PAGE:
Supporters and opponents gathered in Denver this week to air their concerns as the Environmental Protection Agency held hearings on proposed regulations to reduce carbon emissions in existing power plants.
Environmentalists and coal miners alike called on the Obama administration to think about the children when considering the proposed Clean Power Plan, which was unveiled in early June. It’s been described as a bold step to combat climate change by supporters and a naked power grab that threatens jobs by opponents. The EPA also held hearings the same days in Washington, Atlanta and Pittsburgh.
“We’re here to send a strong, clear message to the EPA,” said John Friedrich of Climate Parents at a rally held under a blazing sun on Tuesday in Lower Downtown. “The health and well-being of our children now, and throughout their lives, must be the top priority in setting new carbon pollution limits on power plants.” He asked that the EPA take “bold action” in order to “help turn the tide on climate change.”
Friedrich was among the parents whose children had earlier staged a “play-in,” bouncing inflatable globes and cavorting on the grass at Commons Park, near the Denver Millennium Bridge, where hundreds convened for a press conference urging the EPA to adopt strict standards on greenhouse gas emissions.
Across the street from the State Capitol, a similar-sized crowd urged the agency to reject the rule at a noontime rally sponsored by the conservative Americans for Prosperity organization. There were plenty of children there, too — “Proud to be a coal miner’s son,” read the sign held by one tyke — as well as energy company executives and politicians from throughout the region who blasted the EPA and warned the rule could cripple local economies.
“This is real life, real America. This is at the heart of America,” said Republican gubernatorial nominee Bob Beauprez at the rally. “Keep your hands off our jobs, off our families, off our dignity of work.”
The proposed rule would require states to cut carbon dioxide emissions by 30 percent from current levels by 2030, though the goals and methods would be tailored to each state. In Colorado, for example, the target reduction would be 35 percent below 2012 levels using efficiency improvements at existing coal plants, moving some electricity generation to natural gas, adding renewable power capacity and boosting energy efficiency.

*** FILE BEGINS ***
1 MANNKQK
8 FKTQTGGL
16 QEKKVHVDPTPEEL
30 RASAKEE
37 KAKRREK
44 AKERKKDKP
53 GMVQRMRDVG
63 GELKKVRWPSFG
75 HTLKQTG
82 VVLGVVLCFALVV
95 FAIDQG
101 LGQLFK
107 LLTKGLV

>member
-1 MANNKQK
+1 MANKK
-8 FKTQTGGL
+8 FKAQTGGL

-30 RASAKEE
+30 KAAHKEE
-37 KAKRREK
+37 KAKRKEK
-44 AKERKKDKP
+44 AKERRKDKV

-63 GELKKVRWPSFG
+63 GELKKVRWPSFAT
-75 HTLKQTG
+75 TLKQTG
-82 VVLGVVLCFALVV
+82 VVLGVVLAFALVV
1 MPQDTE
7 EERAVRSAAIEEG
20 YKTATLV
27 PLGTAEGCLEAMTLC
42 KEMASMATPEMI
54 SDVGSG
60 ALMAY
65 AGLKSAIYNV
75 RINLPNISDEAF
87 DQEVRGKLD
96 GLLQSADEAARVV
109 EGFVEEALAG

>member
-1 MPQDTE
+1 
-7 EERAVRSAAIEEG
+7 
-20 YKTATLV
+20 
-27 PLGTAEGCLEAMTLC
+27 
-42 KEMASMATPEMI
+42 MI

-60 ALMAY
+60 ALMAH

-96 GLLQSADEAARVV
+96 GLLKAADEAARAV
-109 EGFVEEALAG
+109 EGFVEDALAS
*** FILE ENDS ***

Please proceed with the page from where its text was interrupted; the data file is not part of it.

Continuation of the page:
“If we’re really going to be about all-of-the-above, why do we take the biggest part of all-of-the-above right off the table?” Beauprez asked. “Right here, we’ve got the cleanest, the highest-quality coal in the whole country, maybe the whole world,” he added, and the coal miners in the crowd roared their approval.
“Affordable, sustainable energy is the root of a growing, sustainable economy,” Beauprez said. “How tough is that to understand?”
At the hearings, held Tuesday and Wednesday at the EPA’s regional office in Lower Downtown, Conservation Colorado executive director Pete Maysmith testified that Colorado was well positioned to comply with the proposed rule.
“Colorado has led the way on reducing carbon pollution in a collaborative, practical way because it is the right thing to do,” Maysmith said. “Colorado has a history of doing what is right when it comes to our families, our economy, and our environment. We have shown other states and the nation how a combination of policies and investments in cleaner resources can cost-effectively reduce carbon pollution while expanding our economy and protecting public health.”
It was similar to the point made by Jaime Travis, “head mom” and chief organizer of Colorado Moms Know Best, which was among the groups sponsoring the nearby rally in support of the new requirements.
“Our kids’ health should be the No. 1 priority,” she told The Colorado Statesman. “The health costs and the environmental impact costs of continuing to allow dirty power plants to pollute our air is much great than any energy cost increase,” she added. “We can’t continue paying with our children’s health.”